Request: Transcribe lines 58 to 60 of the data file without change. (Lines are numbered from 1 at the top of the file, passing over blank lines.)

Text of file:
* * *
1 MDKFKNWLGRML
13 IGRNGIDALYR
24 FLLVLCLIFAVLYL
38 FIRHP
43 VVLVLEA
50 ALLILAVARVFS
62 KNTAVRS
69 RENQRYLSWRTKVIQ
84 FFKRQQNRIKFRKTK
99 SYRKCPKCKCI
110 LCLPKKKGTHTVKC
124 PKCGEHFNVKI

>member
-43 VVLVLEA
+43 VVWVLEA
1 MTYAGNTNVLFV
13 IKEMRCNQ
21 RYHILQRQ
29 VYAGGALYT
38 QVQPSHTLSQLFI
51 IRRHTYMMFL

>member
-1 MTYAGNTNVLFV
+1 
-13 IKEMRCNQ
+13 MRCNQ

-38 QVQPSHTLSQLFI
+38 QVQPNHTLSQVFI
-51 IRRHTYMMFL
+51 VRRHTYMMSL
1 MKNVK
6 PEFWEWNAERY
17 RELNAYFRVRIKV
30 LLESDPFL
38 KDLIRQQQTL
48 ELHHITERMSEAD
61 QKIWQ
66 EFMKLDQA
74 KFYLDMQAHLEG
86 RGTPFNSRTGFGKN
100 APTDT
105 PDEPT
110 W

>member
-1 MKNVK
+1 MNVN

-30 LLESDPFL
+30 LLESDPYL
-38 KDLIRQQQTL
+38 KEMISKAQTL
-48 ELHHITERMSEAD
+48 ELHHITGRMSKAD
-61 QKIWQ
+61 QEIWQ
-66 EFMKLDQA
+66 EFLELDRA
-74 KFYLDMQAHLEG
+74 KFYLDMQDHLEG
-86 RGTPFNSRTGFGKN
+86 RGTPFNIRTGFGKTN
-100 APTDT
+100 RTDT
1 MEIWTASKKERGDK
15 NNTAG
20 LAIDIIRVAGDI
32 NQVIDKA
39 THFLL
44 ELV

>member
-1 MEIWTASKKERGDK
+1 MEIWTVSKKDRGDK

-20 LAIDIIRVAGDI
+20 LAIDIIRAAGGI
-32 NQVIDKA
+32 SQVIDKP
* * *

+74 KFYLDMQDHLEG
-86 RGTPFNSRTGFGKN
+86 RGTPFNIRTGFGKTN